August 29, 2007, 12:00 AM

How to engage customers in e-mail marketing

Engaging online customers requires more than quick thank-you notes for buying or opting into newsletters. To win over long-term customers, e-mail marketers should ask shoppers what they like and offer information that makes shopping easier, experts say.

Engaging online customers requires more than quick thank-you notes for buying or signing up for newsletters. To win over long-term customers, e-mail marketers should ask shoppers what they like and offer information that makes shopping easier and more rewarding, experts say.

To be sure, e-retailers are getting smarter and more effective in e-mail marketing, says Rachel Bergman, senior vice president of client services at CheetahMail, a provider of e-mail marketing technology and services. “The number of retailers we’ve seen using analytics data in e-mail marketing shot up in the last quarter,” Bergman says.

One of the most common and effective ways of combining analytics and e-mail marketing, she adds, is to e-mail customers soon after they abandon a shopping cart with an offer to help complete a purchase through simple shopping advice or a promotional incentive. A surprising number of recipients of those e-mails are thankful for the follow-up because they had either forgotten to return to a cart or thought they had actually finished the checkout process, Bergman says.

Retailers are also using web analytics more to identify cross-selling and upselling opportunities, she adds. “Retailers are figuring out basket analysis, which products are often purchased together, so they can determine if people who typically buy dresses also buy shoes, so they can cross-sell shoes with dresses in e-mail marketing messages.”

It’s also important to go beyond product promotions to engage the customer’s interest in the retailer’s brand and service, says Ben Ardito, group director of client services for e-mail technology and services provider e-Dialog.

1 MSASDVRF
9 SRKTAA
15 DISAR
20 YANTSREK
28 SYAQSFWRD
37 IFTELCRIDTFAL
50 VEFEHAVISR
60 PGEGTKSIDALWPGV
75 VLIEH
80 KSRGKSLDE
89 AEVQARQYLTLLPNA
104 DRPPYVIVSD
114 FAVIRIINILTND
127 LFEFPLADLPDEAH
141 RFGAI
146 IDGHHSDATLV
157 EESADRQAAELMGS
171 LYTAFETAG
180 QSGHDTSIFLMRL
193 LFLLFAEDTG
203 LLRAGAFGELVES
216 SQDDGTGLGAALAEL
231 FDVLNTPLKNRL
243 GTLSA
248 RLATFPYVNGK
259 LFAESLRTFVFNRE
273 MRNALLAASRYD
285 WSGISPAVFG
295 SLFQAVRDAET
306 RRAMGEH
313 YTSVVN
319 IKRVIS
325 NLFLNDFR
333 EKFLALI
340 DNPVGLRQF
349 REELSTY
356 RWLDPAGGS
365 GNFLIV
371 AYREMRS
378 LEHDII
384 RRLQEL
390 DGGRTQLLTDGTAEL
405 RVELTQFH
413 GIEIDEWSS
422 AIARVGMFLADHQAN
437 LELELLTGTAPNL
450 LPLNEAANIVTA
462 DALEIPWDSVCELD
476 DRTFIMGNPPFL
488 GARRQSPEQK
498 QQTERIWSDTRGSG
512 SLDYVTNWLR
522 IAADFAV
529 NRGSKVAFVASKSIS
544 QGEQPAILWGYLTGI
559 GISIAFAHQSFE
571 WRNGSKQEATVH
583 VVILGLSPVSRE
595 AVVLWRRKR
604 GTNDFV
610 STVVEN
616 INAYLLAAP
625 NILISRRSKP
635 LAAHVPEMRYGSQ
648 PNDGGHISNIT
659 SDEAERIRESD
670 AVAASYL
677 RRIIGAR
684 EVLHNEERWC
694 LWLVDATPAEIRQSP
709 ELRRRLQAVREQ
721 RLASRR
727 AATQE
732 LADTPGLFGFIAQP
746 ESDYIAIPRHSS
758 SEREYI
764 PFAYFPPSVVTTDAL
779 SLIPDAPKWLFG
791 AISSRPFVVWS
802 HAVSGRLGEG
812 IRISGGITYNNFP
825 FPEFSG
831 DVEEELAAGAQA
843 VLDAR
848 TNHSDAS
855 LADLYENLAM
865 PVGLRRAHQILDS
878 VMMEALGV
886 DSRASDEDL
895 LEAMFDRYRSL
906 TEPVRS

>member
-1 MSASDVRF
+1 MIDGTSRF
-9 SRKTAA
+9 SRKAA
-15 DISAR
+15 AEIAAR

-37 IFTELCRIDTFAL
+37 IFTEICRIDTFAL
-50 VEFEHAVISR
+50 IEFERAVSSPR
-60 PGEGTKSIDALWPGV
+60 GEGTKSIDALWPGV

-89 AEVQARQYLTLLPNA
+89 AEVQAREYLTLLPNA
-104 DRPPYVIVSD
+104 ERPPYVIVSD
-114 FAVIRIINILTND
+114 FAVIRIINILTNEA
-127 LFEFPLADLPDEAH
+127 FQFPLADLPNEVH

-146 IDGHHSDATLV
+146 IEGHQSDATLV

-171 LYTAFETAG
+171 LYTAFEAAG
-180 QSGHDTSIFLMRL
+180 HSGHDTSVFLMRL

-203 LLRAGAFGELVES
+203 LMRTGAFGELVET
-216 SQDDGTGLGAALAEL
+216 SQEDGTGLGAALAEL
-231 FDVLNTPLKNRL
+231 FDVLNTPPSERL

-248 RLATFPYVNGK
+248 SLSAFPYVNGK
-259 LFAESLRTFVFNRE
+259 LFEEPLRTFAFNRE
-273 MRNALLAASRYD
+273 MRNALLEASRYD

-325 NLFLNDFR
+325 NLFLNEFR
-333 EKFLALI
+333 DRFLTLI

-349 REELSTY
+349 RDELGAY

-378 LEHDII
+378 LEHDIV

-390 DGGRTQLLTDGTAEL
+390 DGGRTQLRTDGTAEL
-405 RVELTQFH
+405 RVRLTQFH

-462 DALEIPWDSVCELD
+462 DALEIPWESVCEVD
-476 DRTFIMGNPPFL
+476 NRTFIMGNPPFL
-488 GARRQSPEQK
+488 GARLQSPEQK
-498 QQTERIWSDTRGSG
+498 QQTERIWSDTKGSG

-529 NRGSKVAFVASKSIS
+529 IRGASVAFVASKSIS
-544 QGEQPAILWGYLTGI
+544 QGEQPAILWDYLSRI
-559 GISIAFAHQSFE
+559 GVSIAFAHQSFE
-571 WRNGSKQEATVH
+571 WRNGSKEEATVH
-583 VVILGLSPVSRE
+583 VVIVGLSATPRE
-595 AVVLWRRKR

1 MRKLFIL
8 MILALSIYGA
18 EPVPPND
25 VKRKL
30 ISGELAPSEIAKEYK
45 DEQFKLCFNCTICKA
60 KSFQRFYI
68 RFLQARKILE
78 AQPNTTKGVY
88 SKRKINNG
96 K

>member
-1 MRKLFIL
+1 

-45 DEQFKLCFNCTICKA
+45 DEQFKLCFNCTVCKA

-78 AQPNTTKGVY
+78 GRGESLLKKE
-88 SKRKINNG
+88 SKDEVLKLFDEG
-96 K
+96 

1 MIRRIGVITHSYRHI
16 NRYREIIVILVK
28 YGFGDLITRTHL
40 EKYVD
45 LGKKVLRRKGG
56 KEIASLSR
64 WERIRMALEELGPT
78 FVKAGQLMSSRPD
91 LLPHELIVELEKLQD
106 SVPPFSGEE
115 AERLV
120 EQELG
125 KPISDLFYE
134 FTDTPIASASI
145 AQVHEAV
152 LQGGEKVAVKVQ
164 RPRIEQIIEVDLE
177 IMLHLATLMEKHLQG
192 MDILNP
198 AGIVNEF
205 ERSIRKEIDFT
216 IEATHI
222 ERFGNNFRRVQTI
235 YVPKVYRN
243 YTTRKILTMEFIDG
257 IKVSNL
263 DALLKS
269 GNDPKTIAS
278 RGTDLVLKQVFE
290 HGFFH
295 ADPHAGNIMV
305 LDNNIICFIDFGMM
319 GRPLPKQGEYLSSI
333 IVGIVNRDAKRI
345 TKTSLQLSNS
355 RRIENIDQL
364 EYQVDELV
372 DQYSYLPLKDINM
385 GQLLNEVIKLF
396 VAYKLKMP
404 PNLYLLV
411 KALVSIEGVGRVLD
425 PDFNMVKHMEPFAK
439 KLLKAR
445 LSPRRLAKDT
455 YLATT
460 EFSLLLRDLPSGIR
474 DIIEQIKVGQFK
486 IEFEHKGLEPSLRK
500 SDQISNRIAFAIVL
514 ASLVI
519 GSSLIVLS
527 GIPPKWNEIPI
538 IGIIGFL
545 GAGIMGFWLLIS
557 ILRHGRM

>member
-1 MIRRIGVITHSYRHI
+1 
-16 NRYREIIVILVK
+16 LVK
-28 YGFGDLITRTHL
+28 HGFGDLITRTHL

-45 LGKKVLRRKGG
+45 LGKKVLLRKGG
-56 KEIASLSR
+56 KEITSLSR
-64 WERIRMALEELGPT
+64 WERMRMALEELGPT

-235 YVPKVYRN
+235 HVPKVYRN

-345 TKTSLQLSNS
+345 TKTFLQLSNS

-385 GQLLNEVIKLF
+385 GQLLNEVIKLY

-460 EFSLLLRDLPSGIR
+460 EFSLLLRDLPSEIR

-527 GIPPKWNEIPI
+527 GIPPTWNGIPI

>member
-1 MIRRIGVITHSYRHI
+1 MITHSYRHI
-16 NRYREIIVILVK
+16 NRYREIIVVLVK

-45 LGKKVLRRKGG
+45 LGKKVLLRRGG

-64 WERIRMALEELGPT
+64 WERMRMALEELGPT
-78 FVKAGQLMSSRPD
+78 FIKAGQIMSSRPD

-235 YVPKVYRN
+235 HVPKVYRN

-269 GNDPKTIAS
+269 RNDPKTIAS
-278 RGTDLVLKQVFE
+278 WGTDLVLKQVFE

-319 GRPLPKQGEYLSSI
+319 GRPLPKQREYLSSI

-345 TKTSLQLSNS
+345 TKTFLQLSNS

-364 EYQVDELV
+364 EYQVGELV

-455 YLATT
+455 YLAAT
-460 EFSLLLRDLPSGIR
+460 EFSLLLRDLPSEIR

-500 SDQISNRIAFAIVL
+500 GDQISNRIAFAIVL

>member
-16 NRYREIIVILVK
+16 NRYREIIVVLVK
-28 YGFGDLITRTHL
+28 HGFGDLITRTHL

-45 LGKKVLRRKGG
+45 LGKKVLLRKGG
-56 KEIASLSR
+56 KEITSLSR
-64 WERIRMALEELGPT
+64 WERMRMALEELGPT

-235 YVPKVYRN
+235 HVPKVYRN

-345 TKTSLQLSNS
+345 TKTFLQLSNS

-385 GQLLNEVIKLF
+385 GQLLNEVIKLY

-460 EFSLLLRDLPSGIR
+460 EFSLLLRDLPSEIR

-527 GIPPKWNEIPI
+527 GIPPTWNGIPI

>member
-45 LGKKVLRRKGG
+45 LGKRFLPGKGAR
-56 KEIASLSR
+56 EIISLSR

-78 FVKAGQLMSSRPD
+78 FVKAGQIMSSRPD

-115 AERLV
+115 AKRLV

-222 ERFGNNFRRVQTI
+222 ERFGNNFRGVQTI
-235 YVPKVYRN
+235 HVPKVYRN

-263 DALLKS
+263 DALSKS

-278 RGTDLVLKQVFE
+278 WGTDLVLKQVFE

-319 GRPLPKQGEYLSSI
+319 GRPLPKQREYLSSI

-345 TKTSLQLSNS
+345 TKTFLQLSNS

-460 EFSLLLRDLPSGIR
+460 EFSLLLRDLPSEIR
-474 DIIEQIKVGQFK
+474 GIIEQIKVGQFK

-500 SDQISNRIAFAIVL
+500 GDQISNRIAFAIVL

As soon as shoppers either make a purchase or take some other action like opting in to an e-mail newsletter, retailers should immediately e-mail a welcome note that explains the total value they offer customers, including such information as new features that make the retailer’s site easy to shop. “Immediacy is the key,” Ardito says, adding that retailers shouldn’t wait hours or days to send a welcoming message.

It can also be effective to e-mail customers personal tools that can aid in shopping. Ardito notes a beauty products retailer that recently e-mailed customers a skin care planner-a tool designed to keep them engaged over a long term.

Netflix Inc., the online DVD rental company, is particularly good at sending helpful e-mails, Ardito adds. In addition to an order confirmation e-mail, Netflix will follow up with an e-mail message that informs a customer the DVD order will soon arrive-even though in many cases the order has already arrived. That leaves the customer feeling good about the attention from Netflix but also good about getting the order early, he says.

 

 

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